I remember trekking through the woods behind UC Santa Cruz, in the rain with Sharon and her friend Jennie. We didn’t know where we were going, and might have even gotten lost. But with Sharon there was this sense of “nowness” that made getting lost no big deal. We were together and we could trust that. Eventually we’d find our way somewhere helpful.
I remember going to find her in the audience at one of the performances of mine she came to earlier this year. Her speech was already very broken-up and slowed down because of her tumor, and her body had become increasingly frail. But she joined me onstage for the big community dance at the end, with great joy. I am reminded of a significant lack of self-consciousness that she displayed then, and on so many occasions. Whether or not she knew what was going on or was confident about what we were attempting, she was game to give it a go, with seemingly no concern about how she would appear to others watching from the sides.
I remember the warmth of her smile and the genuine bubbling of her laughter. A couple of weeks ago I was sitting by her bedside, as she floated in and out of sleep and unconsciousness. I had my banjo and was attempting to sing songs to her that I thought would bring comfort. My banjo skills are very limited, and I kept playing the wrong chords for the Grateful Dead song “Ripple.” For awhile I would try to just keep going and ignore the mess-ups, but after awhile I acknowledged that I didn’t know what I was doing, laughing self-consciously. And from her sleep or other-worldly state, with eyes still closed, she smiled and all the tension was completely lifted.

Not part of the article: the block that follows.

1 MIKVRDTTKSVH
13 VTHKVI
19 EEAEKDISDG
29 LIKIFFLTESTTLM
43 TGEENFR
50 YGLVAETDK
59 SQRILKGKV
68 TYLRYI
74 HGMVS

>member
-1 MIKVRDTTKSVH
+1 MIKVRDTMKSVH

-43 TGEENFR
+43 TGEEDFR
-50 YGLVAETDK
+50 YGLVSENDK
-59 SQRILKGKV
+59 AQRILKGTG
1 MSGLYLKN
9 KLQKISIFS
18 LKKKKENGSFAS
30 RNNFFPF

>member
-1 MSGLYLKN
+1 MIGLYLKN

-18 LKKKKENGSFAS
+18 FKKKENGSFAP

I remember countless walks with Sharon. Walks around her parents’ house
in North Berkeley, around her house in Oakland, around the house I
bought with my brothers that she lived in for a time and around each
place that I’ve lived as an adult. These were like time outside of
time–breaks from my otherwise very hectic schedule.
I remember the house concert I organized as a benefit for my company, soon after Sharon’s first brain surgery. I had asked her to sing a few of her songs, and she got up there with her guitar and then completely blanked out on the chords, the words…everything. And she smiled that smile of hers and let us all know that she wasn’t going to be able to sing that afternoon. We talked a lot after that about what that experience was like, and I based my opening monologue for our piece “Drop” on that event. In the monologue I slowly lose my train of thought until I get to a place of complete blankness and then the lights go out. I thought of Sharon each time I did that and she “got it” in a way no one else could.